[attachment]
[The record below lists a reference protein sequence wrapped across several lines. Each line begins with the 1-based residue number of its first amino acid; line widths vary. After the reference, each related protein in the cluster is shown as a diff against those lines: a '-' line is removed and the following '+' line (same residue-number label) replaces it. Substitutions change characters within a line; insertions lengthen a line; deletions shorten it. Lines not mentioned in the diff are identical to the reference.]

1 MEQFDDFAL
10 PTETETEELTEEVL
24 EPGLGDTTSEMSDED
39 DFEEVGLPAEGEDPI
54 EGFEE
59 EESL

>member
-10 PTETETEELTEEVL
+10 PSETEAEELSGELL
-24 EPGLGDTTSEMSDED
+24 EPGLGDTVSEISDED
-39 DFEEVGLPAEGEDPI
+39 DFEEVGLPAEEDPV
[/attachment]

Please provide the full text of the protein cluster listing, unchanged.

[The record below lists a reference protein sequence wrapped across several lines. Each line begins with the 1-based residue number of its first amino acid; line widths vary. After the reference, each related protein in the cluster is shown as a diff against those lines: a '-' line is removed and the following '+' line (same residue-number label) replaces it. Substitutions change characters within a line; insertions lengthen a line; deletions shorten it. Lines not mentioned in the diff are identical to the reference.]

1 MEQFDDFAL
10 PTETETEELTEEVL
24 EPGLGDTTSEMSDED
39 DFEEVGLPAEGEDPI
54 EGFEE
59 EESL

>member
-10 PTETETEELTEEVL
+10 PSETEAEELSGELL
-24 EPGLGDTTSEMSDED
+24 EPGLGDTVSEISDED
-39 DFEEVGLPAEGEDPI
+39 DFEEVGLPAEEDPV